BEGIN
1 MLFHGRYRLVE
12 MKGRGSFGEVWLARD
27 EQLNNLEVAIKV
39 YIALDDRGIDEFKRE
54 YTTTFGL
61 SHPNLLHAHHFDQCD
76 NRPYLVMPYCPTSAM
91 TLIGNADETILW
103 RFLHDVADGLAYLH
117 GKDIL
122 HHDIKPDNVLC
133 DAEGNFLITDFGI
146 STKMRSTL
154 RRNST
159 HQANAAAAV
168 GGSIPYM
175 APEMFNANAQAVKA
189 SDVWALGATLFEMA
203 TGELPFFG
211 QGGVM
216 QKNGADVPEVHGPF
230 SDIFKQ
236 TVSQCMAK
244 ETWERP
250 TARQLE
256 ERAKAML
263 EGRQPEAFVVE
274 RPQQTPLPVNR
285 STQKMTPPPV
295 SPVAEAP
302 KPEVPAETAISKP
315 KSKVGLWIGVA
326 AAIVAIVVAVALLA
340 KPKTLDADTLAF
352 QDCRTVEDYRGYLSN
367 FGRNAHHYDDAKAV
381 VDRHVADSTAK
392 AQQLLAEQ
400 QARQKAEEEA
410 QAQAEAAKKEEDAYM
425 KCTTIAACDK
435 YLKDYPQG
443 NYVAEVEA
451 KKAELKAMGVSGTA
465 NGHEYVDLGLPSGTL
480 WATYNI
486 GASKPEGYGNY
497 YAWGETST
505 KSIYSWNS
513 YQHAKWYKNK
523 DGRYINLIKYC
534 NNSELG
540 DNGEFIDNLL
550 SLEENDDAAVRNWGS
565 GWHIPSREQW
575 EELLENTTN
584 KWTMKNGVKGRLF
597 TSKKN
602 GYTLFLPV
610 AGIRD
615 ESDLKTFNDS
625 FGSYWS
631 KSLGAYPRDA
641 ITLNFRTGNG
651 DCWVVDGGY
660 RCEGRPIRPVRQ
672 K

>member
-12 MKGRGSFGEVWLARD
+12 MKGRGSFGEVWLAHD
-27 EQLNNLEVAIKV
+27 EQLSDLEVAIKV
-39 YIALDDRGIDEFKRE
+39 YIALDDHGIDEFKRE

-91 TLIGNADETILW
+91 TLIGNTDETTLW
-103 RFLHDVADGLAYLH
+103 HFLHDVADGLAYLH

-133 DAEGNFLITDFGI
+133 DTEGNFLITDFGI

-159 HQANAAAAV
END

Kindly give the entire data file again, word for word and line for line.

1 MLFHGRYRLVE
12 MKGRGSFGEVWLARD
27 EQLNNLEVAIKV
39 YIALDDRGIDEFKRE
54 YTTTFGL
61 SHPNLLHAHHFDQCD
76 NRPYLVMPYCPTSAM
91 TLIGNADETILW
103 RFLHDVADGLAYLH
117 GKDIL
122 HHDIKPDNVLC
133 DAEGNFLITDFGI
146 STKMRSTL
154 RRNST
159 HQANAAAAV
168 GGSIPYM
175 APEMFNANAQAVKA
189 SDVWALGATLFEMA
203 TGELPFFG
211 QGGVM
216 QKNGADVPEVHGPF
230 SDIFKQ
236 TVSQCMAK
244 ETWERP
250 TARQLE
256 ERAKAML
263 EGRQPEAFVVE
274 RPQQTPLPVNR
285 STQKMTPPPV
295 SPVAEAP
302 KPEVPAETAISKP
315 KSKVGLWIGVA
326 AAIVAIVVAVALLA
340 KPKTLDADTLAF
352 QDCRTVEDYRGYLSN
367 FGRNAHHYDDAKAV
381 VDRHVADSTAK
392 AQQLLAEQ
400 QARQKAEEEA
410 QAQAEAAKKEEDAYM
425 KCTTIAACDK
435 YLKDYPQG
443 NYVAEVEA
451 KKAELKAMGVSGTA
465 NGHEYVDLGLPSGTL
480 WATYNI
486 GASKPEGYGNY
497 YAWGETST
505 KSIYSWNS
513 YQHAKWYKNK
523 DGRYINLIKYC
534 NNSELG
540 DNGEFIDNLL
550 SLEENDDAAVRNWGS
565 GWHIPSREQW
575 EELLENTTN
584 KWTMKNGVKGRLF
597 TSKKN
602 GYTLFLPV
610 AGIRD
615 ESDLKTFNDS
625 FGSYWS
631 KSLGAYPRDA
641 ITLNFRTGNG
651 DCWVVDGGY
660 RCEGRPIRPVRQ
672 K

>member
-12 MKGRGSFGEVWLARD
+12 MKGRGSFGEVWLAHD
-27 EQLNNLEVAIKV
+27 EQLSDLEVAIKV
-39 YIALDDRGIDEFKRE
+39 YIALDDHGIDEFKRE

-91 TLIGNADETILW
+91 TLIGNTDETTLW
-103 RFLHDVADGLAYLH
+103 HFLHDVADGLAYLH

-133 DAEGNFLITDFGI
+133 DTEGNFLITDFGI

-159 HQANAAAAV